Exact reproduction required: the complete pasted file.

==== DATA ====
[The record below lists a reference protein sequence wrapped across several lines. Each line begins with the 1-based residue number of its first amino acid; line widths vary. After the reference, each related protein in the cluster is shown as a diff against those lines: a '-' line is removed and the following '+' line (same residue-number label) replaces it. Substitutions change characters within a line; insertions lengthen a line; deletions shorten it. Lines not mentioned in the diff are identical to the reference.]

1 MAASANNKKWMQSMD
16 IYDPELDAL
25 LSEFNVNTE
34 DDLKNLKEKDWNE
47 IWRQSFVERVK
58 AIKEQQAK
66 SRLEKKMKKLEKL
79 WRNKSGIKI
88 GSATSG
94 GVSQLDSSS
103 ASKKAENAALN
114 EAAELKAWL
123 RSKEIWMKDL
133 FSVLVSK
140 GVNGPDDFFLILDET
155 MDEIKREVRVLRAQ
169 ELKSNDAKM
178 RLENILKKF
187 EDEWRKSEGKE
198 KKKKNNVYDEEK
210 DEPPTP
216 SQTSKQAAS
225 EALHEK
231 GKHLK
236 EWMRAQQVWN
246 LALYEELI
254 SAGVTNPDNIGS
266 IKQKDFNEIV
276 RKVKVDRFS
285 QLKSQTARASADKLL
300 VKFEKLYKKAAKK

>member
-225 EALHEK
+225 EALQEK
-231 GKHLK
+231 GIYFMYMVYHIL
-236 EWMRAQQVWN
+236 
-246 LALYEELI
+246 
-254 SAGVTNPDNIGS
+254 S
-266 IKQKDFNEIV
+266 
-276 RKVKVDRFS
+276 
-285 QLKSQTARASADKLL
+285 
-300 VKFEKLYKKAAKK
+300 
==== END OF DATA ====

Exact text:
[The record below lists a reference protein sequence wrapped across several lines. Each line begins with the 1-based residue number of its first amino acid; line widths vary. After the reference, each related protein in the cluster is shown as a diff against those lines: a '-' line is removed and the following '+' line (same residue-number label) replaces it. Substitutions change characters within a line; insertions lengthen a line; deletions shorten it. Lines not mentioned in the diff are identical to the reference.]

1 MAASANNKKWMQSMD
16 IYDPELDAL
25 LSEFNVNTE
34 DDLKNLKEKDWNE
47 IWRQSFVERVK
58 AIKEQQAK
66 SRLEKKMKKLEKL
79 WRNKSGIKI
88 GSATSG
94 GVSQLDSSS
103 ASKKAENAALN
114 EAAELKAWL
123 RSKEIWMKDL
133 FSVLVSK
140 GVNGPDDFFLILDET
155 MDEIKREVRVLRAQ
169 ELKSNDAKM
178 RLENILKKF
187 EDEWRKSEGKE
198 KKKKNNVYDEEK
210 DEPPTP
216 SQTSKQAAS
225 EALHEK
231 GKHLK
236 EWMRAQQVWN
246 LALYEELI
254 SAGVTNPDNIGS
266 IKQKDFNEIV
276 RKVKVDRFS
285 QLKSQTARASADKLL
300 VKFEKLYKKAAKK

>member
-225 EALHEK
+225 EALQEK
-231 GKHLK
+231 GIYFMYMVYHIL
-236 EWMRAQQVWN
+236 
-246 LALYEELI
+246 
-254 SAGVTNPDNIGS
+254 S
-266 IKQKDFNEIV
+266 
-276 RKVKVDRFS
+276 
-285 QLKSQTARASADKLL
+285 
-300 VKFEKLYKKAAKK
+300 